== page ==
Tuesday, August 19, 2014

Aspirin may cut risk of breast cancer recurrence

By Lara Salahi

Regular use of anti-inflammatory drugs such as aspirin or ibuprofen may lower the risk of breast cancer recurrence in some overweight women, a new study found.

Researchers at the University of Texas took blood from 440 women who were diagnosed with invasive, estrogen receptor alpha-positive breast cancer. Nearly 26 percent of the women were overweight and 58 percent were obese. They re-created cancer cells, fat cells, and immune cells in the lab and injected the blood into these cells. Blood samples that were taken from overweight or obese women caused the cancer cells to grow faster than blood taken from women who were not overweight. Blood from the obese patients contained more fatty acids, which caused inflammation and promoted tumor growth, the study found.

The researchers then looked at the patients’ medical records and divided them between those who regularly took anti-inflammatory drugs like aspirin or ibuprofen — known as NSAIDs — and those who did not. Women with a body mass index greater than 30 who took NSAIDs reduced their rate of recurrence by 50 percent and were disease-free for more than two years longer than women who didn’t take the pills.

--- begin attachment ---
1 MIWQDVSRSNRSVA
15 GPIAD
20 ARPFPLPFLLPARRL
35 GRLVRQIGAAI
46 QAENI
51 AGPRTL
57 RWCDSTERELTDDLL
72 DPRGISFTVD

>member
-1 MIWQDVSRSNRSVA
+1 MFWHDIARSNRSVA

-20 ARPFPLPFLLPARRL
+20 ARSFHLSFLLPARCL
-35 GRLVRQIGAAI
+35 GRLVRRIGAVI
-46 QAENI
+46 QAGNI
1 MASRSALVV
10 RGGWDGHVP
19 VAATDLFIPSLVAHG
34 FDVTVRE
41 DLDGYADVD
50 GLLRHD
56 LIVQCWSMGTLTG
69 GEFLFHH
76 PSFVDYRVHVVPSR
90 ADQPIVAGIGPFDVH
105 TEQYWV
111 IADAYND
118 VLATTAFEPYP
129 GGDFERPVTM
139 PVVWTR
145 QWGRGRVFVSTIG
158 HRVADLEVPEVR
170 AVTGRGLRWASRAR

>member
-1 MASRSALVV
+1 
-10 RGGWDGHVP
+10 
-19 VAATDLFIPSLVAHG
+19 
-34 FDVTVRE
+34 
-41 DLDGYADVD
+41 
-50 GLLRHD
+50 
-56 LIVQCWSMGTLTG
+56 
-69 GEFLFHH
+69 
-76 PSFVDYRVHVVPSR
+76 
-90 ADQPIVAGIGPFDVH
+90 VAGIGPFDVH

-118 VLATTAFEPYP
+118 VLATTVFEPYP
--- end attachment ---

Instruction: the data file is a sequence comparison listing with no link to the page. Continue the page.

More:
The findings suggest that taking NSAIDs could help reduce inflammation in tumor cells, especially among overweight or obese breast patients, the researchers wrote.

BOTTOM LINE: Regular use of anti-inflammatory drugs may lower the risk for breast cancer recurrence among some women.

CAUTIONS: The study cannot determine which overweight women will benefit from taking NSAIDs.

No comments:

Post a Comment